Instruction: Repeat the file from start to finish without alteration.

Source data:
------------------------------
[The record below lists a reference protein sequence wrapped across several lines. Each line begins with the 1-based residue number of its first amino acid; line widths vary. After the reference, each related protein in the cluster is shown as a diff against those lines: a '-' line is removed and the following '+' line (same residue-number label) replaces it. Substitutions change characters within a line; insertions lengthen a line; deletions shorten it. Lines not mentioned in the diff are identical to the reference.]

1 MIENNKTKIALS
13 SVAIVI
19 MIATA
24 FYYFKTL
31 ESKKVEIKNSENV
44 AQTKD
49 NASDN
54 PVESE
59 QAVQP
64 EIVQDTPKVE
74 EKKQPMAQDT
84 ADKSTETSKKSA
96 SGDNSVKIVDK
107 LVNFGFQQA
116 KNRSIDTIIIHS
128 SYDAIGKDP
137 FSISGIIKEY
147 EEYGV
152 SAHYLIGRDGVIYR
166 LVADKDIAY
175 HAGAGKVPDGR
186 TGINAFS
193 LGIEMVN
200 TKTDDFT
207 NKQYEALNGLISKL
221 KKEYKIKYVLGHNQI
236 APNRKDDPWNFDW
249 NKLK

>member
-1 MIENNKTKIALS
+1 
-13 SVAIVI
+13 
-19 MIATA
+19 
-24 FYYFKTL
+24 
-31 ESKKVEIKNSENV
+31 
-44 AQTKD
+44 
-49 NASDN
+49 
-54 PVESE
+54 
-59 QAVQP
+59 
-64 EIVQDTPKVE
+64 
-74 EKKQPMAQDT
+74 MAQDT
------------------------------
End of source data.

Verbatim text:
[The record below lists a reference protein sequence wrapped across several lines. Each line begins with the 1-based residue number of its first amino acid; line widths vary. After the reference, each related protein in the cluster is shown as a diff against those lines: a '-' line is removed and the following '+' line (same residue-number label) replaces it. Substitutions change characters within a line; insertions lengthen a line; deletions shorten it. Lines not mentioned in the diff are identical to the reference.]

1 MIENNKTKIALS
13 SVAIVI
19 MIATA
24 FYYFKTL
31 ESKKVEIKNSENV
44 AQTKD
49 NASDN
54 PVESE
59 QAVQP
64 EIVQDTPKVE
74 EKKQPMAQDT
84 ADKSTETSKKSA
96 SGDNSVKIVDK
107 LVNFGFQQA
116 KNRSIDTIIIHS
128 SYDAIGKDP
137 FSISGIIKEY
147 EEYGV
152 SAHYLIGRDGVIYR
166 LVADKDIAY
175 HAGAGKVPDGR
186 TGINAFS
193 LGIEMVN
200 TKTDDFT
207 NKQYEALNGLISKL
221 KKEYKIKYVLGHNQI
236 APNRKDDPWNFDW
249 NKLK

>member
-1 MIENNKTKIALS
+1 
-13 SVAIVI
+13 
-19 MIATA
+19 
-24 FYYFKTL
+24 
-31 ESKKVEIKNSENV
+31 
-44 AQTKD
+44 
-49 NASDN
+49 
-54 PVESE
+54 
-59 QAVQP
+59 
-64 EIVQDTPKVE
+64 
-74 EKKQPMAQDT
+74 MAQDT